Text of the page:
‘Fire Year’ Strains Crews’ Mental, Physical Health
Over 1,800 fires have burned over a half million acres in Montana amid hot, dry weather and drought. Fire managers say the fire season is still months away from ending. MTPR’s Edward O’Brien joins Freddy Monares for a big-picture look at how crews are doing.
Freddy Monares: Ed, you spent the last week talking to a few state and regional fire officials. Big picture, what are you hearing about takeaways at this point in the season?
Edward O’Brien: ‘Unprecedented’ is the word I’ve heard. I spoke with Aaron Thompson with the Bureau of Land Management's Montana/Dakotas office. These days he’s leading a special team at the Northern Rockies Coordinating Center that manages and coordinates firefighting resources and strategies. Every night he and his colleagues sit around a table, read reports and speak with their people on the ground. Then Thompson and his team vote on the next day’s firefighting priorities. Talk about pressure.
And he said while it’s too soon to declare it the most challenging and destructive fire season to date, what makes this season stand out is firefighters just can’t get a break.
“Last year we started out in Australia supporting our international partners, then we had COVID hit. We didn’t get much of a winter this year. We rolled right into fire season in North Dakota. The ‘fire year’ never stopped, probably in the past 24 months.”
Edward O’Brien: Increasingly we’re hearing the phrase “fire year” rather than “fire season.”
So before fires really started showing up in Montana, some crews were already tired from fighting fires elsewhere. Now, fires are simultaneously burning in 12 western states.
Freddy Monares: At the start of the season fire managers stressed how important initial attack is going to be, knocking fires out fast, in part because of the dry forecast but also because of the risk of crews gathering in camps during the pandemic. I’m wondering, how successful have these initial attack efforts been?
Edward O’Brien: Most fires are put out in an initial attack, and fire managers say that’s still their goal. But because it’s been so hot and dry for so long, it’s getting harder to put fires out quickly. When fires are catching, they’re spreading fast.
Here’s how Wyatt Frampton put it. He’s a spokesperson for the Montana Department of Natural Resources and Conservation.
“Because of the severity of the prolonged drought and drying conditions that we’ve seen through the summer. They’re taking more resources, so the window of opportunity is smaller because of the severity of the fuel conditions.”
Freddy Monares: Got it. So fire managers say they’re still able to get to most all fire starts, but once they get there, the fires are harder to put out?
Edward O’Brien: Right.
Frampton anticipates DNRC and its cooperating agencies will maintain their 96% to 98% initial attack success rate this summer despite the continued hot, dry weather.
But when fires are catching, again, the conditions are ripe to burn fast. And this is really stretching firefighting resources thin, as we and others have been reporting across the west.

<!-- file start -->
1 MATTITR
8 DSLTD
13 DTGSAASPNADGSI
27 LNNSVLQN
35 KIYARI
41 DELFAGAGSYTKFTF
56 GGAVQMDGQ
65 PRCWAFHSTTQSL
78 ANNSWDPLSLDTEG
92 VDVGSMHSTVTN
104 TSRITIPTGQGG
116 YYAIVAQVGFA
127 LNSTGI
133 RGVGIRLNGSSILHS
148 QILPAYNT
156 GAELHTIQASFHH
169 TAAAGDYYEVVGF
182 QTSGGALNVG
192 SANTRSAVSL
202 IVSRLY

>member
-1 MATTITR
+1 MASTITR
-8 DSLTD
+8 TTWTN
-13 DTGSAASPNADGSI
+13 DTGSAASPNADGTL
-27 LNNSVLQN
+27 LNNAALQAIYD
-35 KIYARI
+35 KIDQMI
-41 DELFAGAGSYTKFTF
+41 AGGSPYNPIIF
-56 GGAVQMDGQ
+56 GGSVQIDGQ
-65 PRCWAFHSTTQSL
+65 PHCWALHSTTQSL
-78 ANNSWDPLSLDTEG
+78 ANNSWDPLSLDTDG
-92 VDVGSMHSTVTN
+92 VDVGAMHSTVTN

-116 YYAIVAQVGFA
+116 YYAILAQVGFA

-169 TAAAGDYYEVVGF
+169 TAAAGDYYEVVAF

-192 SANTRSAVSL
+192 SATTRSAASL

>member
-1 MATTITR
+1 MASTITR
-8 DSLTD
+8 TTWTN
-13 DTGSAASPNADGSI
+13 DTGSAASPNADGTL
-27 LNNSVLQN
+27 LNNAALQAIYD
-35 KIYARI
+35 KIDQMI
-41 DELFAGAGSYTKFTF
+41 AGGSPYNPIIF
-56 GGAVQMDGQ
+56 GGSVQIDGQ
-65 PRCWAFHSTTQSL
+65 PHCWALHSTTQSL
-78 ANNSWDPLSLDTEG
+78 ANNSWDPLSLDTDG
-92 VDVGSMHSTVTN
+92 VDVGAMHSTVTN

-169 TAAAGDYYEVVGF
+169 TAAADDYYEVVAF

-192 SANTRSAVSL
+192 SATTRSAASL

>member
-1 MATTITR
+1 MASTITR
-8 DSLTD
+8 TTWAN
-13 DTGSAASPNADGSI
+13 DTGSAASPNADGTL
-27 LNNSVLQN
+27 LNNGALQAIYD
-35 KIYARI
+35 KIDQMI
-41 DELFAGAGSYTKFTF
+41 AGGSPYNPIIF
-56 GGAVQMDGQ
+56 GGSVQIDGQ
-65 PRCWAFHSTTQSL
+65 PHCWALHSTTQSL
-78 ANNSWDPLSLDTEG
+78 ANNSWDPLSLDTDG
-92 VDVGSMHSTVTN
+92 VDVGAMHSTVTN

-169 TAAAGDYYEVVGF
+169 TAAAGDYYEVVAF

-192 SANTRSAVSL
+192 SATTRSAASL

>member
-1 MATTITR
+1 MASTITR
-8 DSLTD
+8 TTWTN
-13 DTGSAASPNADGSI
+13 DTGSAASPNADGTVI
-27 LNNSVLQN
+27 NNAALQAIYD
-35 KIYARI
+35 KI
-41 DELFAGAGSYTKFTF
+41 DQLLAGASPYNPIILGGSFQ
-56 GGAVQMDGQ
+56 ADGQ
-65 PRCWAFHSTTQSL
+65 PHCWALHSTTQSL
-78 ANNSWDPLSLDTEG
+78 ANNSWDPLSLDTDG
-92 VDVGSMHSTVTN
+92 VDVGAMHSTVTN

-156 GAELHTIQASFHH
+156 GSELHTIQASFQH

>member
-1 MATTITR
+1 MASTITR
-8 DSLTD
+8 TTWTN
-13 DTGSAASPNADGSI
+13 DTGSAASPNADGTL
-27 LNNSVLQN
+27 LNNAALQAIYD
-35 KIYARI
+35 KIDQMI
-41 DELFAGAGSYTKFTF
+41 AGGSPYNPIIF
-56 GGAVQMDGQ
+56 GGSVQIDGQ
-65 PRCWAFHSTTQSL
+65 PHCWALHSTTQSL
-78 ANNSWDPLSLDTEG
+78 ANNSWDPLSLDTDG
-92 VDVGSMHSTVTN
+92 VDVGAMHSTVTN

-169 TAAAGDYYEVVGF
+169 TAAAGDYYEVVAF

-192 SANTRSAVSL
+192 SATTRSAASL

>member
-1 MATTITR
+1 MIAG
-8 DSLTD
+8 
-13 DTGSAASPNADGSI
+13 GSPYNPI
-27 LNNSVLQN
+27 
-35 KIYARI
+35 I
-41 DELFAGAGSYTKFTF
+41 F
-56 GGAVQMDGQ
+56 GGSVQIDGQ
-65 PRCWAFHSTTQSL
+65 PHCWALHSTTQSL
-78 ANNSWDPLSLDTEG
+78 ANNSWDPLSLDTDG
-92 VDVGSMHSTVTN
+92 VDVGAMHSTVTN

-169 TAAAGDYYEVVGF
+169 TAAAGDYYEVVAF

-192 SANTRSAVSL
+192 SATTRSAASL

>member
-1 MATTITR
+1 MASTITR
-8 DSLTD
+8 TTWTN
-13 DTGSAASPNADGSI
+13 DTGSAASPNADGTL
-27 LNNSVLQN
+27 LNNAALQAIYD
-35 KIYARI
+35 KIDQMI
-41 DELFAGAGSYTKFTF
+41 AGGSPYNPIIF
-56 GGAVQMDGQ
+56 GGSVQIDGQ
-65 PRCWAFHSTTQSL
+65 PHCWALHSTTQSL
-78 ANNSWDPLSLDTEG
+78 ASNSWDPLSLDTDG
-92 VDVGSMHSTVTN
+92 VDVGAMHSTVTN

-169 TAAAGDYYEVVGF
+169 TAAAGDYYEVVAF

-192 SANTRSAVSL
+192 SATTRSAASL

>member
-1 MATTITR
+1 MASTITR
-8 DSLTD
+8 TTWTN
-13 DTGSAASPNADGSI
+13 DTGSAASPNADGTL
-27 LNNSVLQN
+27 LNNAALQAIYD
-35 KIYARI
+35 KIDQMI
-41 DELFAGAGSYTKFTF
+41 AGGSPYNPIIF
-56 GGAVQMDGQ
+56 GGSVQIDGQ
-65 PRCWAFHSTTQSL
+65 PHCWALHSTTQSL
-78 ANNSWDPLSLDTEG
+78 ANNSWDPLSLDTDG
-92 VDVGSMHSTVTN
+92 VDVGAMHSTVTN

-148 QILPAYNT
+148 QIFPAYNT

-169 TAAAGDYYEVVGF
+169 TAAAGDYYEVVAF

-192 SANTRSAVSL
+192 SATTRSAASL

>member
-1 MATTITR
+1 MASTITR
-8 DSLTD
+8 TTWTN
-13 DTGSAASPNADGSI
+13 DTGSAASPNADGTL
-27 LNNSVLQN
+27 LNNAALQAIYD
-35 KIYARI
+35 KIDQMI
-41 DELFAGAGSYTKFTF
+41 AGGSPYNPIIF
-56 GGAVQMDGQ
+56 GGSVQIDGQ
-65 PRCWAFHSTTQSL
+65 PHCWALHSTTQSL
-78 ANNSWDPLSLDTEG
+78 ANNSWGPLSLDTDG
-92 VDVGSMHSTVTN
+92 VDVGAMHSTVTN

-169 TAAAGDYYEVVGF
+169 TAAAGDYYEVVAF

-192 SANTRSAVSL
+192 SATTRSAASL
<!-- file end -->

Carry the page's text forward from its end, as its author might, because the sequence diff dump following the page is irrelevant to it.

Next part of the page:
There are nearly 40 large fires burning in Montana right now, individually burning from 100 to more than 60,000 acres.
Freddy Monares: What does this mean for fire camps? Have there been reports of COVID spreading among crews?
Edward O’Brien: It depends who you ask.
NRCC Multiagency Coordinating Group Chief Aaron Thompson told me COVID started popping up in fire camps and temporarily knocked a few hand crews out of service in the northern Rockies earlier this season. He couldn’t provide specific numbers of infections but says fire officials are again emphasizing strict COVID safety precautions as we see case numbers in the general population increase in Montana and across the country.
Thompson says fire managers are starting to once again rely more on remote, virtual briefings when possible and dispersing sprawling fire camps.
“We just rolled that back to those protocols here in the last week and a half.”
When I asked state officials at DNRC the same question I was told the agency is not aware of any agency employees contracting COVID-19 as a result of firefighting efforts this year.
Freddy Monares: There are a lot of fires burning, COVID is still a threat in camps, and above-normal wildland fire potential is forecasted for at least another month. How are firefighters holding up?
Edward O’Brien: Crews are getting tired. When I spoke to Thompson he said fire officials are becoming increasingly aware that mental health needs to be addressed. He says fatigue is becoming more and more apparent every day.
“And to think that we got potentially 90 more days of this — it could be relentless. You know, just talking with firefighters, they're tired. Visited with a handcrew the other day, they're already at 800 hours of overtime and it's only the beginning of August. And so that has a huge concern to me is, you know, we're asking these people to, to work over 1,000 hours of overtime just to, to meet the mission.”
Edward O’Brien: Firefighters are now encouraged to speak up if they’re feeling overwhelmed. If needed, an extra day or two off is approved. Thompson, a 20-year wildfire fighting veteran, used the phrase “warrior mindset” to describe the culture. This is new stuff — and a big deal.
Thompson and others continue to ask the public to do their part to prevent additional and unnecessary fire starts.
According to the National Interagency Fire Center, over 34,000 human-caused wildfires have burned over 1 million acres across the country this year.
Freddy Monares: Ed, thanks for your reporting.
Edward O’Brien: Always good talking.